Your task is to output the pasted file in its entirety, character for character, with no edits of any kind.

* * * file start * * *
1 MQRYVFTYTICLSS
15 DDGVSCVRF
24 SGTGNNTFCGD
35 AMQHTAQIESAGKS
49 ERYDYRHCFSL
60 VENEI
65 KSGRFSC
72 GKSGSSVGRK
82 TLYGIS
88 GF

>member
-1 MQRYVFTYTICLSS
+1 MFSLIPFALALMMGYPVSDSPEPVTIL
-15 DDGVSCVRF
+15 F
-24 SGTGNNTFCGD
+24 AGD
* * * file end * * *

1 MQRYVFTYTICLSS
15 DDGVSCVRF
24 SGTGNNTFCGD
35 AMQHTAQIESAGKS
49 ERYDYRHCFSL
60 VENEI
65 KSGRFSC
72 GKSGSSVGRK
82 TLYGIS
88 GF

>member
-1 MQRYVFTYTICLSS
+1 MFSLIPFALALMMGYPVSDSPEPVTIL
-15 DDGVSCVRF
+15 F
-24 SGTGNNTFCGD
+24 AGD